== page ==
Cormac McCarthy’s third novel Child of God, based loosely on an infamous murder in Sevier County, Tennessee, portrays a cycle of extreme isolation, perversity, and violence as representative of the natural human experience. The novel tells the story of Lester Ballard, “a child of God much like yourself perhaps,” who, facing a series of unfortunate circumstances beginning with his eviction from his home, descends into the limits of desecration, and literally into the depths of the earth.
McCarthy reveals his worldview in exchanges of dialogue, such as this conversation between Deputy Fate Turner and a local old timer:
“You think people was meaner then than they are now?”
“No,” he said. “I don’t. I think people are the same from the day God first made one.”
McCarthy always leaves subtle clues for his readers and demands character names receive due attention, and Child of God is no different. The naming of the sheriff seems a curious choice because, like Deputy Ed Tom Bell in McCarthy’s No Country for Old Men, the lawman is no “turner of fates,” unable to bend the course of evil but only able to identify the victims and inventory the evidence.
By portraying Lester as a tragic character instead of merely an instrument of evil, McCarthy pushes the limits of propriety—murder, pedophilia, necrophilia. He paints a portrait of a troubled individual faced with morbid images throughout his life. Lester is orphaned: first his mother abandons the home, and then, as a young boy, he discovers his father’s body, grossly disfigured from the father having committed suicide by hanging. So begins Lester’s fascination with the grotesquery of death. Rejected in more conventional interactions, he finds that he is only able to achieve intimacy and fulfillment via necrophilia.
McCarthy’s obsession with death, or at least the ritualization of death, is itself rendered with what one could describe as literary necrophilia. Death becomes a ritual of courtship for Lester. McCarthy’s description of the execution of two murderers portrays the public event as something of a civic celebration. In another sequence, Lester recalls the death of a wild boar, taken down by dogs, with a balletic verve, describing the “lovely blood” as the boar spirals into death.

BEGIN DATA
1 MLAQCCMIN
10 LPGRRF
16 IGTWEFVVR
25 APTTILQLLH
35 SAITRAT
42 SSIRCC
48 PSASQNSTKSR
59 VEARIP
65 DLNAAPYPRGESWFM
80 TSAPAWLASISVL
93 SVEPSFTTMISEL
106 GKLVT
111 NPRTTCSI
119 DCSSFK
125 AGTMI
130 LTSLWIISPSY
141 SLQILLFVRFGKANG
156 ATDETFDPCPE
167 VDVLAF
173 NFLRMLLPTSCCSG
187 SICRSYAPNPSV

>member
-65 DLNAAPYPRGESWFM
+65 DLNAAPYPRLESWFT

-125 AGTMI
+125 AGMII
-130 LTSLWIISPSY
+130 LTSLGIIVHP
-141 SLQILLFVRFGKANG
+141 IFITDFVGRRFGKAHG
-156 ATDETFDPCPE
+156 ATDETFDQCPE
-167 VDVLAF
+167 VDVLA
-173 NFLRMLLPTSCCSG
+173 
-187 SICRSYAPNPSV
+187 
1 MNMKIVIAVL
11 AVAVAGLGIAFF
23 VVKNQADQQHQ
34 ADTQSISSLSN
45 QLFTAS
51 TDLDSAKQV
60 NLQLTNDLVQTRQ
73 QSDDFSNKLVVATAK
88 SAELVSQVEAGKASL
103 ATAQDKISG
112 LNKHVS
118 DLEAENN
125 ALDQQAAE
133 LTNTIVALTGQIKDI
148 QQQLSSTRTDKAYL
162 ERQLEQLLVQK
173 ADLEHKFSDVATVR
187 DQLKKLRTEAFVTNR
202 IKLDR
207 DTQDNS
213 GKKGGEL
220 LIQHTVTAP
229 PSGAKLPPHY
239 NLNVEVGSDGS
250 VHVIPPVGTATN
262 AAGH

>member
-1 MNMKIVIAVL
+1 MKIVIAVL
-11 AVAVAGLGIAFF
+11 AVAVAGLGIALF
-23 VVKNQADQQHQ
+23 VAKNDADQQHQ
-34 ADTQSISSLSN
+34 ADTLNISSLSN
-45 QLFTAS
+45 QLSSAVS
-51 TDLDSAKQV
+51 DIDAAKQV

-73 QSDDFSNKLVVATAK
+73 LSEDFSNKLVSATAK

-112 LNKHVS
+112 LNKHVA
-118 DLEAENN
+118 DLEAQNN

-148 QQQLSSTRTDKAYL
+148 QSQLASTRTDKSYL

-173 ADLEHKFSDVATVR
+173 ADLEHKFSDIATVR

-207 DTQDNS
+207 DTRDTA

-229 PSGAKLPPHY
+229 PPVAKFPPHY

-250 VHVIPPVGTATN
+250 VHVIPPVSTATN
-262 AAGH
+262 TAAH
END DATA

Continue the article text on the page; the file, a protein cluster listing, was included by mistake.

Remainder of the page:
McCarthy’s style is minimalist and completely removed of excess and decoration, both in terms of grammar and punctuation. He experiments with an unfulfilled narrative trope, evidenced when he reverts to a third person narrative in the voice of an unnamed member of his community. Here and in subsequent work, McCarthy seems to be unable to separate himself from Old Testament themes: catastrophic flood, blood sacrifice, revelation in fire, then later and more evidently in the Biblical language of Blood Meridian.
Child of God adds to McCarthy’s canon of depravity and darkness, coupled with the thesis that humanity is dark and prone to great, catastrophic evil. On the other hand, in McCarthy’s view, nature is profoundly beautiful, as depicted in the touch of leaves and fronds upon Lester’s face as he escapes his cavernous underworld, a suggestion of benediction and peace with his deplorable acts. Ultimately, having surrendered himself to a mental asylum (“I’m supposed to be here”), when Lester dies, his body is consigned for dissection, as if clues to the evil in him can be interpreted, the way pathologists look for tumors and aneurisms to explain morbidity. Child of God demonstrates McCarthy’s view that nothing organic or occurring in nature can amount to the evil in humanity.
McCarthy, Cormac. Child of God. Random House, 1973.